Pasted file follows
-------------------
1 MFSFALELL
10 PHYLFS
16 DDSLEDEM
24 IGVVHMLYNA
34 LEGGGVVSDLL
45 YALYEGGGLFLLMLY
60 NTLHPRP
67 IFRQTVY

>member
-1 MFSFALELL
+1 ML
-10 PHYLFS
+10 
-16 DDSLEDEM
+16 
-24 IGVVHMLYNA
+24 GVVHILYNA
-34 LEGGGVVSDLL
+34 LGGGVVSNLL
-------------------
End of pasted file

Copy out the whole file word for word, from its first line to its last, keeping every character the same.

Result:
1 MFSFALELL
10 PHYLFS
16 DDSLEDEM
24 IGVVHMLYNA
34 LEGGGVVSDLL
45 YALYEGGGLFLLMLY
60 NTLHPRP
67 IFRQTVY

>member
-1 MFSFALELL
+1 ML
-10 PHYLFS
+10 
-16 DDSLEDEM
+16 
-24 IGVVHMLYNA
+24 GVVHILYNA
-34 LEGGGVVSDLL
+34 LGGGVVSNLL